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To the pros on the PGA Tour, par 5s are sacrificial lambs just waiting to be slaughtered. Eagles and birdies are required.

To most amateurs, the par 5s generally play much tougher. Stringing two solid shots on a difficult hole can be a challenge for most players, let alone three good shots on a tough par 5. Double and triple bogeys – the dreaded Michigan snowman – can ruin anybody’s round.

We’ve scoured the state in search of Michigan’s toughest, and most memorable, par 5s. Securing a par on any of them will feel like a birdie most of the time.

Elk Ridge #18, Atlanta. When Elk Ridge was built in 1991, this No. 1-handicap hole was one of the first 600-yard par 5s in the entire state. Holes playing 600 yards are more common today, but this finishing hole still stands out. It’s as flat as a parking lot but has more curves through its tree-lined corridor than Angelina Jolie. Better players will attempt to draw their tee ball off of the only fairway bunker 251 yards down the right side. A deep wetland hazard fronting the green doesn’t allow even the longest hitters a shot to get home in two, taking some strategy out of the hole. Instead, it yields a dramatic approach to the green for bogey golfers. Two bunkers will gobble up any attempts struck without conviction.


Hawk's Eye

Hawk’s Eye #7, Bellaire. A great thinking man’s hole. This 547-yard, No. 1-handicap hole doesn’t require sheer power to conquer it, just solid ball striking and placement. The tee shot will set up your fortune, good or bad. The fairway is split, with a severe drop-off to thick rough along the left side. An ideal tee ball up the right side to the widest part of the fairway might tempt you to go for this peninsula green in two. More often than not, the risk isn’t worth the reward, however. A large, skinny front bunker is an acceptable miss, but anything too hot, too long or too left will sink into a large pond, along with your chance for a decent score.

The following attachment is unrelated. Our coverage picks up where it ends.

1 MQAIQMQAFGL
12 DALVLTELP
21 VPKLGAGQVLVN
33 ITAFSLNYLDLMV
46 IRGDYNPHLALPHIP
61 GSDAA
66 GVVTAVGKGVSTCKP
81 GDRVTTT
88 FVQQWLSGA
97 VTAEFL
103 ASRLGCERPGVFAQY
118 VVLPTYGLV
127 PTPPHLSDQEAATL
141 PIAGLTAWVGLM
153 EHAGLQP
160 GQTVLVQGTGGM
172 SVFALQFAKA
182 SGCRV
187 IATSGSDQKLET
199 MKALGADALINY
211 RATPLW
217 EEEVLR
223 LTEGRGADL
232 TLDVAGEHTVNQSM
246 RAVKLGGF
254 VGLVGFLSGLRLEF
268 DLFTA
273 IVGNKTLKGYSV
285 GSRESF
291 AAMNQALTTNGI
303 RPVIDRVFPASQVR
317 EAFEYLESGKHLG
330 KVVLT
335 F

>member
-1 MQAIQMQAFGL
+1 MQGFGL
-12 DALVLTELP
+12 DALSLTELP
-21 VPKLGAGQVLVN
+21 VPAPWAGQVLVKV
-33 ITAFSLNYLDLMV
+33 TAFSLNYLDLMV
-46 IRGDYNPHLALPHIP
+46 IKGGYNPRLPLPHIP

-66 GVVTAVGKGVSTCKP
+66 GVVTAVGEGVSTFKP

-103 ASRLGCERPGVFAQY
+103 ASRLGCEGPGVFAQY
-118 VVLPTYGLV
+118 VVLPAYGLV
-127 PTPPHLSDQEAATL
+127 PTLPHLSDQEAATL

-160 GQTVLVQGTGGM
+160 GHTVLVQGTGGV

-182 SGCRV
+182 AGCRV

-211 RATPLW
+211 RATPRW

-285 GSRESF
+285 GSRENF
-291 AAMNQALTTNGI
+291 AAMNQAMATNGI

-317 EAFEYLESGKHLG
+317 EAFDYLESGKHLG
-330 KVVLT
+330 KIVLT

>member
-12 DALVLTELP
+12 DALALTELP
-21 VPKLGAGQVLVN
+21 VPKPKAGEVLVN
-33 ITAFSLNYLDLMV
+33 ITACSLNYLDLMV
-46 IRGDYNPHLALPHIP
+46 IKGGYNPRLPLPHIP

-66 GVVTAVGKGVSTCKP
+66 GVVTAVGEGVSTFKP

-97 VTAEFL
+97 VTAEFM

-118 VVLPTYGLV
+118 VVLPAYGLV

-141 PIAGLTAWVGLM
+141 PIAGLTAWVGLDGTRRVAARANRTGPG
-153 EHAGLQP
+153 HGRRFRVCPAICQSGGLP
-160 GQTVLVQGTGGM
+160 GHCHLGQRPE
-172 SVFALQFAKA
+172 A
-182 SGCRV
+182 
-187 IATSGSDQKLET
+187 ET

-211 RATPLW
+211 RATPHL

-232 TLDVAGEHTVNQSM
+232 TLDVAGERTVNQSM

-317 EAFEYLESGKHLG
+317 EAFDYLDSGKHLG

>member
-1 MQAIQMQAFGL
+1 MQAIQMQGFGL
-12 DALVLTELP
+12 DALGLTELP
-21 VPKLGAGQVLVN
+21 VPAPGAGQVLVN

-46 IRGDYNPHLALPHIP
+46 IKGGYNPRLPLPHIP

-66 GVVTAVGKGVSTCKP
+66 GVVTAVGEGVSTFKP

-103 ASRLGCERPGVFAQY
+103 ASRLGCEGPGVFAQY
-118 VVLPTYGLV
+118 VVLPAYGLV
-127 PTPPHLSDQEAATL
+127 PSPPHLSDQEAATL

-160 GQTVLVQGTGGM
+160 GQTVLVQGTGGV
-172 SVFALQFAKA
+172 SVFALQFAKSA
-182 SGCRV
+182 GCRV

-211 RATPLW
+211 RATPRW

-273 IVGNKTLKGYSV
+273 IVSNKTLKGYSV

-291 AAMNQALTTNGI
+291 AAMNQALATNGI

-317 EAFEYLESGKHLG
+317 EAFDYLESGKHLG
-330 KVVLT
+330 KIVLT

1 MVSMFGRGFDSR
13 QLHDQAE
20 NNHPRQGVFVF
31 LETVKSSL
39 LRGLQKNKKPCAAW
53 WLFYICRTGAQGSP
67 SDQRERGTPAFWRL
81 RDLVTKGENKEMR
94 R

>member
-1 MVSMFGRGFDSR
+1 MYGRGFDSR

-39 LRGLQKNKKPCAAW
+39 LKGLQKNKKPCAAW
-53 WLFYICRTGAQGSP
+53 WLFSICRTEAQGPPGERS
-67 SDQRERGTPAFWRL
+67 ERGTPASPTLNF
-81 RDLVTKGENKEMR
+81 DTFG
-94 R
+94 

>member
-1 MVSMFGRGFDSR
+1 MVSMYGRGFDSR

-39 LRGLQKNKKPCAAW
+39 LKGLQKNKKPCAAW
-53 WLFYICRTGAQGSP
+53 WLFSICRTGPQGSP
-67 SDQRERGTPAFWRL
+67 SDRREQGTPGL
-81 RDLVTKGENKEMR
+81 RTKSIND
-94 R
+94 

Thousand Oaks #10, Grand Rapids. The 640-yard tenth hole is the longest hole on the course by 110 yards and the second toughest to make par. Its strength is its length for nothing really makes it overly tough other than the distance; a pretty sure bet that you’ll use three strokes before you get to putt. The game of golf on a Rees Jones’ designed course is played on the ground, where most greens can be accessed with pitch-and-run shots; a pretty handy shot skill if third-shot club selection requires something more than a short iron and you’d like to be putting in three. Bunkering on this hole gets more penal as you get closer to the green.

Arcadia Bluff

Arcadia Bluffs #11, Arcadia. This 633-yard monster is crème de crème. The tee station towers over the cavernous fairway; the green backs up to a bluff overlooking Lake Michigan. Although the hole is long, it plays downhill all the way. The backdrop of Lake Michigan gives the appearance that it is longer than the yardage. General Manager Bill Shriver says the green can be reached in two shots but he cautions, “If you venture out of the fairway it makes for a very tough hole.  Once in the rough, you quickly find yourself in gnarly native bunkers, long fescue and uneven footing in the mounds.”